A Revised Discussion Paper (RDP) on Direct Taxes Code (DTC) has been released by the CBDT on 15th June, 2010, taking into consideration the vital and critical issues raised by the various stakeholders on the DTC. It is extremely satisfying to note that six of the eleven significant issues identified in the RDP are as per the specific suggestions of the Direct Taxes Committee of the ICAI.

In regard to the other issues, we are pleased to submit some suggestions for your consideration. Even in regard to areas where our suggestions have been broadly accepted, we are placing on record certain follow-through suggestions on a broader plane which may be useful in giving effect to the concepts that have been agreed upon.

It is also suggested that as a general rule based on the concept of promissory estoppel, suitable transitional provisions may be introduced in the Code for carry forward of unavailed benefits as on the date of implementation of the Code for the unexpired period and utilization/set-off of the same under the provisions of the Code.

Accordingly, we proceed to submit our specific observations and suggestions in regard to the issues dealt with in the RDP –

Chapter I

[Minimum Alternate Tax (MAT)

Gross assets vis-à-vis Book profit] (A) Proposal in the RDP MAT on book profits is proposed to be restored instead of MAT on the “value of gross assets” as proposed in the DTC. This is a welcome measure.

(B) Suggestions

The following are our suggestions relating to credit for MAT and rate of MAT.

(1) The Code should provide for carry forward of credit for MAT paid on book profits for a period of ten years for set-off in the years in which the company is liable to tax under the normal provisions of the Code.

(2) Further, the Code should also provide for carry forward of unavailed MAT credit under the Income-tax Act as on the date of implementation of the Code, for the unexpired period under the new Code and set-off of the same in the years in which the company is chargeable to tax under the normal provisions of the Code.

(3) The prevailing rate of tax on companies is 30%, against which the effective rate of MAT on book profits is 19.93%. The rate of MAT on book profits under the Code should be suitably harmonised 1 with the revised corporate tax rate under the Code.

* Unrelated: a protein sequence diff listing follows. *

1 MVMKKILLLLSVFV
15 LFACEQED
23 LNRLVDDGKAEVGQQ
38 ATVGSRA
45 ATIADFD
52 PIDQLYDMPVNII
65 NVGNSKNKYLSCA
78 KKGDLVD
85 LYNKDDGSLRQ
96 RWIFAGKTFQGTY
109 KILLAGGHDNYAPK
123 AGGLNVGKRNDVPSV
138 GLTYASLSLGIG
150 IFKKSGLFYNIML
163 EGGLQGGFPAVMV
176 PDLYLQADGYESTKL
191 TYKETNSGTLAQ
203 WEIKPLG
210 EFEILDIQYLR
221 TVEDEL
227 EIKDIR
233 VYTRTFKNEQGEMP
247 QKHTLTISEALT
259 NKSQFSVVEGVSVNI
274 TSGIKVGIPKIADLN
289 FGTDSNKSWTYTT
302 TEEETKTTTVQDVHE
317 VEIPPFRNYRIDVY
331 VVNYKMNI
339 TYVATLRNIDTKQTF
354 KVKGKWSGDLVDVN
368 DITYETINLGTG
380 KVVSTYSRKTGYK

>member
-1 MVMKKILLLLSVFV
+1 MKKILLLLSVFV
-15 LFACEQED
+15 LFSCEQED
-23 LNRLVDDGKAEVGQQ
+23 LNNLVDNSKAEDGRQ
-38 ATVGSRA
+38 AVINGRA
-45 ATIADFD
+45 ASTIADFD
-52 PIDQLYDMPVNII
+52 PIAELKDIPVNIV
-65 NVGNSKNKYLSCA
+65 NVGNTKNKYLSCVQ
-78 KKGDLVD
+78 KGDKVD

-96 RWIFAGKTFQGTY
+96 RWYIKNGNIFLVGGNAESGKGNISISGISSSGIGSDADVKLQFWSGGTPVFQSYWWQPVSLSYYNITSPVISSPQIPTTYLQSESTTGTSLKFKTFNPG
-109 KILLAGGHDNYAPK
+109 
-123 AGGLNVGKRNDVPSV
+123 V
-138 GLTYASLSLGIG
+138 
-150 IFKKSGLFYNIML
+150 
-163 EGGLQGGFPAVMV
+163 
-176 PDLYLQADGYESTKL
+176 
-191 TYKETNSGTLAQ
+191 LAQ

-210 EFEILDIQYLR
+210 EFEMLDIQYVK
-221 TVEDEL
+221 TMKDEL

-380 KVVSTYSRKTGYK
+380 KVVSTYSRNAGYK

1 Since rates of tax, whether for MAT or capital gains, are matters of consequential policy, we have refrained from making any specific suggestion of a particular rate of tax.

Chapter II

[Tax Treatment of Savings – EET vs. EEE]

(A) Proposal in the RDP EEE is proposed to be restored on specified savings instruments keeping in mind the difficulties that could arise on account ofimplementation of EET (in the absence of a social security system in place). This is a good relief measure. Further, it is proposed to continue EEE for the full period of the investments in all eligible savings instruments made before the date ofimplementation of the Code.

(B) Suggestions

(1) Investment in Senior Citizens Savings Scheme may also be brought within the scope of EEE, since this scheme is for the benefit of the senior citizens, who are eligible for deduction in respect of investment in this scheme as per the present provisions of the Income-tax Act, 1961. The inclusion of this scheme under EEE would also be in line with the overall objective of the Government to promote welfare schemes for senior citizens (like Reverse Mortgage Scheme, higher basic exemption limit, higher rate of interest on deposits etc.).

(2) The Government has given a special additional deduction of up to Rs.20,000 for investment in infrastructure bonds during the F.Y.2010-11, as a measure for promoting infrastructure development. Therefore, to achieve this objective, the Government may consider inclusion of infrastructure bonds under the instruments qualifying for EEE.

Chapter III

[Taxation of Income from Employment] (A) Proposal in the RDP

The exemption for terminal benefits, namely, gratuity, leave encashment, VRS compensation and commuted pension, have been restored in the RDP. However, no exemption has been proposed in respect of leave travel concession.

(B) Suggestions

(1) An exemption may be introduced in respect of leave travel concession as well in line with the provisions of the Income-tax Act, 1961. This is necessary since a large number of people move from their native towns and villages to big cities for earning a living. Their regular income would be sufficient for their re-settlement (housing), and other day to day expenditure and savings. Therefore, in order to satisfy the social need of people to meet their family at least one a year, an exemption may be introduced for reimbursement of travel expenditure to home town.